Cash crunch, long queues continue at Kerala banks, ATMs
Thiruvananthapuram, Nov 15 (IANS) People in Kerala are turning restless, as their wait in the serpentine queues to deposit, exchange or withdraw money from banks and ATMs since the scrapping of high-value currency notes is turning out to be really long.
Tuesday once again saw long queues at ATMs in the state and shortage of cash, as over the past a few days, especially in the villages of the state.
People were apparently more upset following a fresh announcement of the central government, according to which indelible ink marks would be used to prevent people from making cash withdrawals more than the permissible number of times from bank counters.
State Finance Minister Thomas Issac reacted sharply to the new decision and said that this is going to further complicate issues.
“Instead of resolving issues, the Centre is creating more troubles through the use of indelible ink. The decision is a foolish one,” said Issac.
Leader of Opposition Ramesh Chennithala said the need of the hour is not to spread the ink on the fingers but to see that new currencies are launched.
“The ordinary people are in distress and it’s most unfortunate that they are seen as black money holders. Time is running out as people are losing patience,” said Chennithala.
On Tuesday, the youth wing of the Communist Party of India-Marxist (CPI-M) — Democratic Youth Federation of India — and the Communist Party of India (CPI) workers marched to the regional office of the Reserve Bank of India in the state capital, shouting slogans against Prime Minister Narendra Modi.
Meanwhile 65 ATMs in the capital city of the State Bank of Travancore saw currencies of Rs 2,000 placed in the cash tray for the first time in the state.
Popular anti-corruption crusader and head of the Vigilance and Anti Corruption Bureau, Jacob Thomas welcomed the decision of spiking the Rs 500 and Rs 1,000 notes.
“This will help fight the counterfeits,” said Thomas, who is on a mission to fight corruption and has taken on top politicians and bureaucrats.
Priya, a housewife in the capital city, said today (Tuesday) was the date to pay the fees of their children and they have no money to pay.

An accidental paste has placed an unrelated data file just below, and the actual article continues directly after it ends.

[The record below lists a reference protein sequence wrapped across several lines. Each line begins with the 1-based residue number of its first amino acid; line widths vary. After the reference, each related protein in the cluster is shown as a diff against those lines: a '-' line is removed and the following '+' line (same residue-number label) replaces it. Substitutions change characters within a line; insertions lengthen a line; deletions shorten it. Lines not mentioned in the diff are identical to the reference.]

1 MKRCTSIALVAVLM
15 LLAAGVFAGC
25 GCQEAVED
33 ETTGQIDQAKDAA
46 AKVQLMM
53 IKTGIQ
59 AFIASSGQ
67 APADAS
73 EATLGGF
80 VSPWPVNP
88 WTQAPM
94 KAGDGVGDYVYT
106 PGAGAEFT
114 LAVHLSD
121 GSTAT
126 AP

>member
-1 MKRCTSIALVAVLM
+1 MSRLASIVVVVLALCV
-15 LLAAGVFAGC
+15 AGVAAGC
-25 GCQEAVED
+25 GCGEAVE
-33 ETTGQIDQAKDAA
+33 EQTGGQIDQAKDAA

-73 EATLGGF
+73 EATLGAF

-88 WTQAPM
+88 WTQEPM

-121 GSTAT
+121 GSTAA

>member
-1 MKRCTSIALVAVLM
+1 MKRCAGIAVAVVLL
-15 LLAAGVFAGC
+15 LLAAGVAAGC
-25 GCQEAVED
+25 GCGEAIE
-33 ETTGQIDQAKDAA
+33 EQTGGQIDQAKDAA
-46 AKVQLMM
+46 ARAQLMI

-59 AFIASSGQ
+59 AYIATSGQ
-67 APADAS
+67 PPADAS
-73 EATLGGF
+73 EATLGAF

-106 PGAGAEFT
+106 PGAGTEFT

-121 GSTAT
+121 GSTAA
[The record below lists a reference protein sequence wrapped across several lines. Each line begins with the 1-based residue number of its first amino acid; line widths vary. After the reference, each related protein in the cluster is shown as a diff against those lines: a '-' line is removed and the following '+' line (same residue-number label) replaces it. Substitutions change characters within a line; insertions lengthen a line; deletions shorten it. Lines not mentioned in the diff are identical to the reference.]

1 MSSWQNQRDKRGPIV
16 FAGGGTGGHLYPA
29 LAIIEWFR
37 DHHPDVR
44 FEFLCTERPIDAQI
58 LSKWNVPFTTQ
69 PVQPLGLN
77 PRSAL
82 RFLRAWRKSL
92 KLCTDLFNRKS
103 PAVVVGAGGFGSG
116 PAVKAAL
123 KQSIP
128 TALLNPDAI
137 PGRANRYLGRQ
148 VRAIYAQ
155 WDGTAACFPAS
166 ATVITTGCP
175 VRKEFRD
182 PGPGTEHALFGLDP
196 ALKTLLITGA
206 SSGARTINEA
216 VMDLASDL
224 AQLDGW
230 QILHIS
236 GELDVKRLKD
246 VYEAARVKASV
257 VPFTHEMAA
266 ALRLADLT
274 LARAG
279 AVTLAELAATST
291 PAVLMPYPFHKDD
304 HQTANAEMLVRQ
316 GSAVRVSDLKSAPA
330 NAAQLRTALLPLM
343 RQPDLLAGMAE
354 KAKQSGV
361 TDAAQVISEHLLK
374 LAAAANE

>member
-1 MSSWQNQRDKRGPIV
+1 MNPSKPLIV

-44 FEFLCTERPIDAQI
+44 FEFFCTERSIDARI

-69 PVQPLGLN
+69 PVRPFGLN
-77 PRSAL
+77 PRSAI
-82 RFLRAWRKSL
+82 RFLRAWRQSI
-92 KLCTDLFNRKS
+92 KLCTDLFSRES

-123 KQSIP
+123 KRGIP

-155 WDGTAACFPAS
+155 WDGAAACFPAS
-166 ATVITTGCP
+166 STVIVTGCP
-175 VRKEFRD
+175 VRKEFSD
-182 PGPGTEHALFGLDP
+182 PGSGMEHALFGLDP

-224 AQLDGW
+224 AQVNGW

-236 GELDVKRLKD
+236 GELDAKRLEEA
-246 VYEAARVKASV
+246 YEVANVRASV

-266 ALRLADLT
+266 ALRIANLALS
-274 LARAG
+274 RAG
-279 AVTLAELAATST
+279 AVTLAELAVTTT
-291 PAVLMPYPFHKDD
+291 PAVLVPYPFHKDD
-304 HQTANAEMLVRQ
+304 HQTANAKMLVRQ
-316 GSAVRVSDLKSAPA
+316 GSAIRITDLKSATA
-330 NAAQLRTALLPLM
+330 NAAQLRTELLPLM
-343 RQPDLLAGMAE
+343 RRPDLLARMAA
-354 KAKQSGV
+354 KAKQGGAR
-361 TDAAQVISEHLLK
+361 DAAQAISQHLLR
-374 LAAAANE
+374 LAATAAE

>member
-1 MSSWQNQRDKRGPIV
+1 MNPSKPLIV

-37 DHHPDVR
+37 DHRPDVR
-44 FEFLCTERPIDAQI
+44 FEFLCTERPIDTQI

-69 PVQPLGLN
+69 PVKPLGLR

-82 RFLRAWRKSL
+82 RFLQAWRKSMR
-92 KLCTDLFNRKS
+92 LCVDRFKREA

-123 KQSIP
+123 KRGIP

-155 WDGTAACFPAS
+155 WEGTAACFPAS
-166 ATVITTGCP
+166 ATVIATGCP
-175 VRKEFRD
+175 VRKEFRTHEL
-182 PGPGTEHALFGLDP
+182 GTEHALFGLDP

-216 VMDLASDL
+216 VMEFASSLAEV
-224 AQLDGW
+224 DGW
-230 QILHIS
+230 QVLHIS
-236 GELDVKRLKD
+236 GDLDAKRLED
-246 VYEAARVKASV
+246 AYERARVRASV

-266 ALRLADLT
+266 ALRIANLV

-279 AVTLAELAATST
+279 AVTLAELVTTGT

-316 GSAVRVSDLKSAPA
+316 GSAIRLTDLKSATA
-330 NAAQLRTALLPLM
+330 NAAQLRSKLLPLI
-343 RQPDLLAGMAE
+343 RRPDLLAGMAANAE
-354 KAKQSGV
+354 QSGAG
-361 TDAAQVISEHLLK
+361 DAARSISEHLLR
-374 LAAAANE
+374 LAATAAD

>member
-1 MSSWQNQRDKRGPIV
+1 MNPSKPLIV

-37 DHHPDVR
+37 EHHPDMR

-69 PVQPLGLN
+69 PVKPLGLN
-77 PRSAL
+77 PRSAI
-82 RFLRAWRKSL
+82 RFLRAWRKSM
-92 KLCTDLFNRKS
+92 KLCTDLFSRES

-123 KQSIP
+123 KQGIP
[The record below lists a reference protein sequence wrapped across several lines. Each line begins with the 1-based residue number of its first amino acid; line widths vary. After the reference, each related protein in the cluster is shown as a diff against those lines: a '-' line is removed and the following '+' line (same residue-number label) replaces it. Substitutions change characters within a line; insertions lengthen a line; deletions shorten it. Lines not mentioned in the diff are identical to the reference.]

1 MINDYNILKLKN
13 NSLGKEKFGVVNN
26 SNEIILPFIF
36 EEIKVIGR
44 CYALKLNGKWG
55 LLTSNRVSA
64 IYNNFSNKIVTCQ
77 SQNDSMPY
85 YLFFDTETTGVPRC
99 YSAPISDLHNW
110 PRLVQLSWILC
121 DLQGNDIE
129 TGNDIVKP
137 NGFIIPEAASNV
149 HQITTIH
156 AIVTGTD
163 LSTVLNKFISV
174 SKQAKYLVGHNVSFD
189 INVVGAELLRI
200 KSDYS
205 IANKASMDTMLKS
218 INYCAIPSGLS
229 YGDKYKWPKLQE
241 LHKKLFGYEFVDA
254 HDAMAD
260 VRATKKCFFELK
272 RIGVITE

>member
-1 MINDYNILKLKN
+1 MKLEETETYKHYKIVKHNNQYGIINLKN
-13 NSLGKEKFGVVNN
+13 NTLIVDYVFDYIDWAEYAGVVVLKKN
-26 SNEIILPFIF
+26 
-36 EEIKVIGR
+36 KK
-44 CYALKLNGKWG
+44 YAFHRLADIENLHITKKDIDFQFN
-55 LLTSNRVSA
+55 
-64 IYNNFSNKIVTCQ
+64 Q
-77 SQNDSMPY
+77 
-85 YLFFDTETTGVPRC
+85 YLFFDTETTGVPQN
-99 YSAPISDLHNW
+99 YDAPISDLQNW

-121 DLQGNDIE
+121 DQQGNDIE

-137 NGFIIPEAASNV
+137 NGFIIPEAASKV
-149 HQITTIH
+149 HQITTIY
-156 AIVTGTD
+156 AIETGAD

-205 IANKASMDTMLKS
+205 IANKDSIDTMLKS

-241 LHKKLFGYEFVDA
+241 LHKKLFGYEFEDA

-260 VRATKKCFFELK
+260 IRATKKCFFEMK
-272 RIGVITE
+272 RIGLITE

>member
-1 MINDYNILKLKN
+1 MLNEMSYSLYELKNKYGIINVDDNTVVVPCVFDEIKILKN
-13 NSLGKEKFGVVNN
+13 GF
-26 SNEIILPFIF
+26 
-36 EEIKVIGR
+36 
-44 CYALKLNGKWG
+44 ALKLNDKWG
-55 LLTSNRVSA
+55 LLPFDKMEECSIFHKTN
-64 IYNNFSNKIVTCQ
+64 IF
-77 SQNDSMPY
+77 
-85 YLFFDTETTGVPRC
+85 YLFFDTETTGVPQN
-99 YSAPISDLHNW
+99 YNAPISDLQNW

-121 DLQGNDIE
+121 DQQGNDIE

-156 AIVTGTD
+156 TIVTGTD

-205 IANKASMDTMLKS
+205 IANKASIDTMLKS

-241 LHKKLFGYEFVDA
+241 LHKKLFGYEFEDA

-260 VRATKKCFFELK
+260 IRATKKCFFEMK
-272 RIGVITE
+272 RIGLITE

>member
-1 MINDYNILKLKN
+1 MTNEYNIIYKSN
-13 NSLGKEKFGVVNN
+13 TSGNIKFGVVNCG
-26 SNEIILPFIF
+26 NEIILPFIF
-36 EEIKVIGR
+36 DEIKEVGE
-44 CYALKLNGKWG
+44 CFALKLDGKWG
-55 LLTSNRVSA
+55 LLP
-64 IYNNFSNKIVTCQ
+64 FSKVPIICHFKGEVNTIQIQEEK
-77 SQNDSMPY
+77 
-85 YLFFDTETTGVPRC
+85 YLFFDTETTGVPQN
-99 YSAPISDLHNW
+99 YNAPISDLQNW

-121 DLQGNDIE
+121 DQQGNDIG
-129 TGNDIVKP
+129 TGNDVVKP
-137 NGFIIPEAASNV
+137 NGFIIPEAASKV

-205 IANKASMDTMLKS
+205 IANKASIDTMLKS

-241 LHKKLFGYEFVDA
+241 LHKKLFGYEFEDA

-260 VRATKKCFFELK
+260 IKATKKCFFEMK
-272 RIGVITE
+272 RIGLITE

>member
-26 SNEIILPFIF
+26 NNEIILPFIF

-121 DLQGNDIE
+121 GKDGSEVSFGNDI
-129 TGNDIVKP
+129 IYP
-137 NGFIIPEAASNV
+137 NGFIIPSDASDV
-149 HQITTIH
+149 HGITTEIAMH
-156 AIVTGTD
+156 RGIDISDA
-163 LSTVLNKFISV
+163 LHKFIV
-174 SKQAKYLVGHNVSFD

“My neighbour was generous enough to give me a cheque for Rs 5,000 and when we went to the bank to encash the cheque, we were shocked as the bank staff asked us to bring the account holder also to withdraw cash, along with an identification document.
“This has crossed all limits and we were forced to deposit the cheque into our account. Now, to get the money after collection, it will take at least three days,” said an infuriated Priya.
Meanwhile things appear to have gone haywire in the cooperative sector, as the 14 district cooperative banks has now been denied permission to exchange their customer’s spiked currencies.
In protest, the entire cooperative sector in the state will remain closed on Wednesday to protest the new move of the central government in withdrawing permission that was granted earlier.
“This is a concerted move by the Centre to help the new generation banks and hence this decision is being implemented. Let the authorities inspect the working of these cooperative banks.
“Through this decision, the cooperative sector, which was the backbone of the rural economy of Kerala, has taken a severe beating,” CPI-M state Secretary Kodiyeri Balakrishnan told reporters.
The construction industry in the state, where a huge majority of the three million migrant labourers are employed, is also in a severe crisis.
“We are not getting our salary. Now we are left with no money, as it’s been a week since we were paid. Now please give us some food to eat,” said a group of migrant labourers in Thiruvalla.
However, the Kerala government has stepped in to help the people, as it has decided to accept the spiked currencies at petrol pumps and is also accepting those currencies for payment of bills.
“I got a call from a person who was standing at a private hospital complaining that they are not accepting the spiked currencies. When I spoke to the hospital authorities, they told me that they are helpless and if I get them new currencies, they will accept it.
“I told them to accept it and keep it with them without returning the balance amount, but their need should be addressed,” said state’s Health Minister K.K. Shylaja.
The agrarian sector in the state has also virtually come to a standstill as produce such as copra, cardamom, areca nut and rubber are not being picked up by buyers.
The daily auction of cardamom at Idukki was stopped on Tuesday as a cash crunch prevailed, denting the hopes of the farming community in the state.